How To Make Preserved Mustard Greens? Today I am going to show you how to make a homemade preserved Chinese mustard.
This dish is also known as Xuelihong, a very common preserved vegetable.
It’s a pretty quick home dish, and all you need is Chinese leaf mustard and salt.
Let’s get started with the leaf mustard first.
Actually the classic preserved vegetable should be made by a kind of Chinese vegetable called xuelihong, or green mustard cabbage (there are some variations of its name).
You may use Chinese leaf mustard as a substitute since xuelihong is not easy to find.
Or you may use this kind of mustard with wider leaves.
Botanically speaking, xuelihong, green mustard cabbage or Chinese leaf mustard all belong to the same mustard plant family.
The leaf part from a radish works as well.
Their flavors slightly vary from each other, but they can all be made into preserved vegetable dish.
How To Make Preserved Mustard Greens?
For the salt, you need to calculate the amount of it based on how many vegetables you have.
Normally I will use 3%-5% salt by weight in it.
If you don’t want it to be too salty, just go for 3% of salt.
Pay attention to weigh your vegetables while they are dry without water on the surface.
After you weigh the vegetables, 3% of its weight is your amount of salt.
Try to use natural sea salt to achieve a better flavor.
Now let’s get started.
Sprinkle salt on the vegetables evenly like so.
Then toss and rub the vegetables with salt by hand.
Make sure you have enough salt in between those leaves.
You can skip the rinsing process if your vegetables look clean, and start pickling right away.
Again, remember to air-dry your vegetables completely without any excess water.
Don’t forget the stem. Make sure you have salt in between the layers as well.
Add salt evenly to those leaves. Then rub gently with your hands to draw out some moisture.
Keep your hands and the mixing bowl very clean while you are doing this.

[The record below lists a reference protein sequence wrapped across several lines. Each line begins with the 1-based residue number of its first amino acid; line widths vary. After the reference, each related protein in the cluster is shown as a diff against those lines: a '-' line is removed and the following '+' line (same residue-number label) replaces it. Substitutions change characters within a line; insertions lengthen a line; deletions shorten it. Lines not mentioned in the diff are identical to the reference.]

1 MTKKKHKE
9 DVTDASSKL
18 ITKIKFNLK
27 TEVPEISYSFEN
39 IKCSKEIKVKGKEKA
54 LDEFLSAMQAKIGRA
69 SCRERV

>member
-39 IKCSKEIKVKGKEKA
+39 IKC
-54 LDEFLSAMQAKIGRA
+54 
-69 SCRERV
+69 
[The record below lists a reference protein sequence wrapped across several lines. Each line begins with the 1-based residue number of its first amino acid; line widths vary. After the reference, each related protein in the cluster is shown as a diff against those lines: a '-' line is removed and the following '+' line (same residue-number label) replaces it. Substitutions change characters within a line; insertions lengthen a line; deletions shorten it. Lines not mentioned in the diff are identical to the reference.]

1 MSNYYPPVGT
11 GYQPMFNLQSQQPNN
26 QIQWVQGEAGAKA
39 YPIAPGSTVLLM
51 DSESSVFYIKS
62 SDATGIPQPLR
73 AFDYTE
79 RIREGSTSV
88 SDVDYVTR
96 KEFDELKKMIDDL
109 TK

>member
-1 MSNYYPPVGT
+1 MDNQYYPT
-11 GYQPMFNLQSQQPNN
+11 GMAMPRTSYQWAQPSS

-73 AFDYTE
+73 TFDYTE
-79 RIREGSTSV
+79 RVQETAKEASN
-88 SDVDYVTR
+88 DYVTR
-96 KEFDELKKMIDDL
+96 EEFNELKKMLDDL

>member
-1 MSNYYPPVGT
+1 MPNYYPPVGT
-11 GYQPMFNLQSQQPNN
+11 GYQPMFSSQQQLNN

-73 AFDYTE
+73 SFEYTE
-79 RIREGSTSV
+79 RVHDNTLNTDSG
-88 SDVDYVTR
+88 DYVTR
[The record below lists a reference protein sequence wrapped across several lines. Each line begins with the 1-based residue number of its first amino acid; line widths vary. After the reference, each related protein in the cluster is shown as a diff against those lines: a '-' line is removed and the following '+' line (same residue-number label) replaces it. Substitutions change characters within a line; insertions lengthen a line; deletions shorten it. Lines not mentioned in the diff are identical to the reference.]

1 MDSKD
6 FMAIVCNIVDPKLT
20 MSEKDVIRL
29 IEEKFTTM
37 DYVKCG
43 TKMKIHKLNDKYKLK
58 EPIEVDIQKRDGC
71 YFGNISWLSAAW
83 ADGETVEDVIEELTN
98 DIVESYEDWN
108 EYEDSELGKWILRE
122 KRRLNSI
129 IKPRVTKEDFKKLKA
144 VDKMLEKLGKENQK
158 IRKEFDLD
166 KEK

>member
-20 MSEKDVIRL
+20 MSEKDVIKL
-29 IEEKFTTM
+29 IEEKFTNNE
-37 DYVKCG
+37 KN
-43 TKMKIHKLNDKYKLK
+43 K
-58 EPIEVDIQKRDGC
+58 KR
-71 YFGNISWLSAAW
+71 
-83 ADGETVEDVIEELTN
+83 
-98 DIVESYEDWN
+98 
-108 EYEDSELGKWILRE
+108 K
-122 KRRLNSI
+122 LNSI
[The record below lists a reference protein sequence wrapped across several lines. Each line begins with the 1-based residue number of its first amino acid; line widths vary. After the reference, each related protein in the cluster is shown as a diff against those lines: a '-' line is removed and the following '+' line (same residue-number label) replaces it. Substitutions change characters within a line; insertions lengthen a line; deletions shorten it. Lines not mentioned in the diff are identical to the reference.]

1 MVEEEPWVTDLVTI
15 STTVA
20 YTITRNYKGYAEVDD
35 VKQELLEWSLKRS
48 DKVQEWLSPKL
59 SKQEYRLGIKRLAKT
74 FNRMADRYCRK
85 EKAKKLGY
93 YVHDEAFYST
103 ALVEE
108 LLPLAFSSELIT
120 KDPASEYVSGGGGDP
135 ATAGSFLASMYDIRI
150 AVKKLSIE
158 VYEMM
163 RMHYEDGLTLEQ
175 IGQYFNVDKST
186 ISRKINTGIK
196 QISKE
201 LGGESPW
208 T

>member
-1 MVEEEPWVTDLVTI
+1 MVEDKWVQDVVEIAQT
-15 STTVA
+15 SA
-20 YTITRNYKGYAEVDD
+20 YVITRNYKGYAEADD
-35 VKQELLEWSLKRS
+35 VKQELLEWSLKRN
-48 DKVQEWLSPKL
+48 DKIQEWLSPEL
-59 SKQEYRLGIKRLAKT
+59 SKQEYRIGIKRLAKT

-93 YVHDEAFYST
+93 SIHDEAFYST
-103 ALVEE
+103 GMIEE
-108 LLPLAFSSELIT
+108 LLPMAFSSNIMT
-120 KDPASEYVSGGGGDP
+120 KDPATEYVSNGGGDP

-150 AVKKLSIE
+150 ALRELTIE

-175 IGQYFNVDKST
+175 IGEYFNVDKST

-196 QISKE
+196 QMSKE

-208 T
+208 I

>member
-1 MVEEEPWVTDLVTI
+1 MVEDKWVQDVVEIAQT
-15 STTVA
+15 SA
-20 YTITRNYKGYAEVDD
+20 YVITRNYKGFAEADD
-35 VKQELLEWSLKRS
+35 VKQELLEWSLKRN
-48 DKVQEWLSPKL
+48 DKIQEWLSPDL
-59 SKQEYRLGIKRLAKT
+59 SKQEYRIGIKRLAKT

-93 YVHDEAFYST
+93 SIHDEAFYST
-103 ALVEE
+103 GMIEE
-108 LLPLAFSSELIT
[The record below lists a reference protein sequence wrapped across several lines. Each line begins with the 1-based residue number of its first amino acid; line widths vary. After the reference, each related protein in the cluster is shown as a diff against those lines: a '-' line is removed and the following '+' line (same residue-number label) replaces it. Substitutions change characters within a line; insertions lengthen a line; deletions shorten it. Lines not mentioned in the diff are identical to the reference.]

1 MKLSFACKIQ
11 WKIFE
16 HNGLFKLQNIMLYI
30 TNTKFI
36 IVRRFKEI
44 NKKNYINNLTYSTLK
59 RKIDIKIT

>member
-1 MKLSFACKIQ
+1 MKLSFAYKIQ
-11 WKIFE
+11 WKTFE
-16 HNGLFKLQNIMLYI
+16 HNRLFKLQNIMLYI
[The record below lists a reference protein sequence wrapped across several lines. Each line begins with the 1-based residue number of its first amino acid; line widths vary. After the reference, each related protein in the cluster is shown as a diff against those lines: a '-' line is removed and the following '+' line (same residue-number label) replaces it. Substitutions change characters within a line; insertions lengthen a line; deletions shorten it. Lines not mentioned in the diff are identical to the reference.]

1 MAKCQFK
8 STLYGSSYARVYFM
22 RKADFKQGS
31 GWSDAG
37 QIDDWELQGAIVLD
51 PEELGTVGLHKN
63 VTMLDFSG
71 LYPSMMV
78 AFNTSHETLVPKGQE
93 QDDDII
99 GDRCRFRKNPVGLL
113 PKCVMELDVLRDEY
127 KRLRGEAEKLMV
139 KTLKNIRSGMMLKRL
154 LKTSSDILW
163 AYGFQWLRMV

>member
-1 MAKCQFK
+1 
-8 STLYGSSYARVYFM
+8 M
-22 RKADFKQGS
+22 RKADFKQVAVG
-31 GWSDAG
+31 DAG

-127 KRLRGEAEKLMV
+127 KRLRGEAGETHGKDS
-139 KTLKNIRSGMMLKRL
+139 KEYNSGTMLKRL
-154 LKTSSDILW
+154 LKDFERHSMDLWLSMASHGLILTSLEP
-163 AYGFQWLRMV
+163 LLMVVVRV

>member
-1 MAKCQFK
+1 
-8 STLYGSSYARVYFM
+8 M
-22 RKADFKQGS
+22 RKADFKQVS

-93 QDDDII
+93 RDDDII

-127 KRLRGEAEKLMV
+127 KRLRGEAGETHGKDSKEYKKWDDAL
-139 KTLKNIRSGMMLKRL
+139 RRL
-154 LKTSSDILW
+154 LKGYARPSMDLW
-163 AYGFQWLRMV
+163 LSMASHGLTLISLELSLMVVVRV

Here is a bowl of preserved mustard with wider leaves.
The first few steps are identical to what I have mentioned before.
After rubbing with salt, set it aside at room temperature for 12 hours.
Let it sit until water gradually draws out and salt completely dissolved, and then transfer the vegetable as well as its brine into a plastic bag.
Seal it and leave it in the fridge to ferment.
For the mustard with slimmer leaves, 1-2 days will be enough.
For those with wider leaves, you will need 4-5 days.
You can tell when it’s done with your eyes.
It’s ready when those leaves become translucent.
Before you serve them, rinse first since we did not do it before we started pickling.
After rinsing, soak it in clean water for about 30 mins to get rid of excess salt.
If yours are pretty salty, you can change water and soak for several times.
Soak them until they taste better to your liking.
Then squeeze out the water.
Separate the leaf part and stem.
Chop them up into fine pieces.
The stem part tastes better than the leaves because they are crunchy.
If you are Tuhao enough, just keep the stem part.
Now the preserved Chinese leaf mustard is done.
You can serve it in many ways, and I prefer a really simple preserved vegetable stir-fry with ground pork.
Mix ground pork with spring onion, garlic and ginger.
Then stir fry with oil in a pan until fragrant and browned.
Add in chopped preserved Chinese leaf mustard.
Stir fry them together. You can add in additional salt or soy sauce to taste.
Finally finish it up with diced red pepper to add a little color.
This dish is pretty simple, and it goes well with steam rice and congee.
Besides, you can also use it in steam fish or in a soup.
It’s very versatile, so play and twist with it if you like.